There are two main types of basement problems – wall problems and water problems.

1. Cracked, bowed or tipped walls

Many homes suffer from inward movement of walls caused by soil pressure. Symptoms can range from step cracks, vertical shears and horizontal cracks, to the wall actually sliding in at lower sections. Soil pressure can push a block wall off it’s footings. Without proper drainage, water gathers in the soil surrounding the foundation walls, often finding it’s way into the basement. Pressure can build slowly over years, particularly during the freeze/thaw cycle. Soil pressure can tip foundation walls inward, cracking the mortar joints. It is generally recommended that any wall displaced more than 1″ from the original wall construction be excavated and pushed back. If the wall is excavated, in most cases, it must also be braced on the inside to prevent new movement. It is also a good idea, once the excavated wall has been repaired, and before it is backfilled, to repair, replace or install a drainage system. Walls displaced less than 1″ can typically be braced from the inside with steel reinforcement beams.

If water problems go unchecked, the seasonal expansion and contraction of the soil can cause damage on the foundation wall. This can sometimes cause severe displacement. Excavation and/or reinforcements can be an expensive repair. We recommend calling a structural engineer or an independent basement consultant to perform an unbiased analysis of your basement.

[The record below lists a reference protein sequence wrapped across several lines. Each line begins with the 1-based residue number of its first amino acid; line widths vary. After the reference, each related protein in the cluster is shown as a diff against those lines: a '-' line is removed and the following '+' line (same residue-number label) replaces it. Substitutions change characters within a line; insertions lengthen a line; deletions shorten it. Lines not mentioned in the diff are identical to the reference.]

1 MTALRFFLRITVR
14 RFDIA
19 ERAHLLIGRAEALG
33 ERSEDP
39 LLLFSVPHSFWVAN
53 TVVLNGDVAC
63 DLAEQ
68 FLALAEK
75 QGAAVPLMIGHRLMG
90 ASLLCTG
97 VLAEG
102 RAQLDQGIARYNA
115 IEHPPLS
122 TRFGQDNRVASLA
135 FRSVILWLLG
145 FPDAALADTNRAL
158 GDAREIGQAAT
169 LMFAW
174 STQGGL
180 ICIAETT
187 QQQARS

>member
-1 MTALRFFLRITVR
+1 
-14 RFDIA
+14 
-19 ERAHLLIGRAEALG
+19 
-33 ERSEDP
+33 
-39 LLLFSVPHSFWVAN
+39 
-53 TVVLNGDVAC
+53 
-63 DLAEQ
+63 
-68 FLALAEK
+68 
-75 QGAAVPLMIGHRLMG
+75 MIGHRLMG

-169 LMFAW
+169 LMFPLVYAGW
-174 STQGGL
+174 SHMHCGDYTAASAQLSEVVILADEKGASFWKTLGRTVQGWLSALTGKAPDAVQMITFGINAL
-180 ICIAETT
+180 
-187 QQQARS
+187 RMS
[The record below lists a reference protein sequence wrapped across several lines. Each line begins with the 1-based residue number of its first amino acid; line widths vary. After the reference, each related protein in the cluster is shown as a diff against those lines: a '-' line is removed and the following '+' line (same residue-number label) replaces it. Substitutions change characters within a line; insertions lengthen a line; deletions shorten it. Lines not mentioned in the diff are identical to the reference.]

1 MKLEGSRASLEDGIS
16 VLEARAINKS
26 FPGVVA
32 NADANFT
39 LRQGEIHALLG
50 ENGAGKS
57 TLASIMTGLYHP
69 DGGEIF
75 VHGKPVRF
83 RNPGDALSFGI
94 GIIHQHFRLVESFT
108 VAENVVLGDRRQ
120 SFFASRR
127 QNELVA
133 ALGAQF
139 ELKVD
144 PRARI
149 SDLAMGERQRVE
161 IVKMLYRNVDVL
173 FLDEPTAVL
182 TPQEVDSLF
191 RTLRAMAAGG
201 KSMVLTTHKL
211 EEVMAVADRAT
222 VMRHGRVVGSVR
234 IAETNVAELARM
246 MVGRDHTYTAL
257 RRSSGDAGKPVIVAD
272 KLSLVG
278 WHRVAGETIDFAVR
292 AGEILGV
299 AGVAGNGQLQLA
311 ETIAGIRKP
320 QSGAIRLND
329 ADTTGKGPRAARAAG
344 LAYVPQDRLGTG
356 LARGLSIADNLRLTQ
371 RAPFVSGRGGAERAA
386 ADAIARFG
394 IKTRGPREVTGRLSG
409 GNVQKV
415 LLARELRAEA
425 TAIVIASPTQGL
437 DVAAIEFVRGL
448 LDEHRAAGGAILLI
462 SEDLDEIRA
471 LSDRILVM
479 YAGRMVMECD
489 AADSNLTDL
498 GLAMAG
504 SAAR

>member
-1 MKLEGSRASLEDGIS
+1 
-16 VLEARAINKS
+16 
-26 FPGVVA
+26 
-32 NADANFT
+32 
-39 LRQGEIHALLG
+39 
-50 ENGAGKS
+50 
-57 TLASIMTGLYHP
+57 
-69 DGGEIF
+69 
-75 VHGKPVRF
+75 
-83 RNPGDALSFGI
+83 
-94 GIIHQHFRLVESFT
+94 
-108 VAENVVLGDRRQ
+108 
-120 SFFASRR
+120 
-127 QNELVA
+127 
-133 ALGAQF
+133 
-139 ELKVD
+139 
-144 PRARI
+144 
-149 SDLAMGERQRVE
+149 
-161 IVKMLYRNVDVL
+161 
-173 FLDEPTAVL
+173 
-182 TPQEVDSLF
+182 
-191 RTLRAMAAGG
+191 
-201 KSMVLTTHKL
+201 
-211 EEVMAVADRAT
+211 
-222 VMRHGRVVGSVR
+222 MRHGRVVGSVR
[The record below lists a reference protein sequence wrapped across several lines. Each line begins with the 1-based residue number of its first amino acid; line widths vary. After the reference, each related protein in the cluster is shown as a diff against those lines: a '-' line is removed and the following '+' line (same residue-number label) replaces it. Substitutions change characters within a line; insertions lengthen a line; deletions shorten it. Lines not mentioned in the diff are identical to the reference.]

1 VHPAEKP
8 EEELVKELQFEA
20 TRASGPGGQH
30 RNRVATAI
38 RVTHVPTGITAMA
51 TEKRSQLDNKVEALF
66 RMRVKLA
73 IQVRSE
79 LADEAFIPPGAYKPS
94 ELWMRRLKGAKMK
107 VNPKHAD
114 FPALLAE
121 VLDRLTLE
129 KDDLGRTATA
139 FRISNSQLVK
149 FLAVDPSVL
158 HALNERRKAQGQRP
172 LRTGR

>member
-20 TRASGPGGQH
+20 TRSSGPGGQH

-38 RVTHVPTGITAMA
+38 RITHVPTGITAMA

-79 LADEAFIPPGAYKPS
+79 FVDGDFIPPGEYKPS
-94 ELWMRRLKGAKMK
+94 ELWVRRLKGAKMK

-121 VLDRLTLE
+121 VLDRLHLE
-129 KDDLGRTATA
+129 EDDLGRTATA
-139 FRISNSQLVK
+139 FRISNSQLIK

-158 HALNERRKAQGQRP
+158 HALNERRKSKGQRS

Common signs of cracked, bowed or tipped walls are: cracks that are wider at the top than at the bottom, floors that are not level and doors, cabinets and windows that do not shut properly. In extreme cases, cracking in the upstairs plaster and/or drywall, cracking in exterior brickwork and/or caulking and leaning of outside chimneys or porches can occur.

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2. Leaky basements

Seepage at the cove (where the floor meets the wall), combined with wet bottom courses of blocks, are common symptoms of efflorescence, a sign of water seepage. Wet spots on higher areas of the wall, as well as in the corners, are also symptoms.

Common signs of a leaky basement are: seepage through floor cracks and seepage at the cove.

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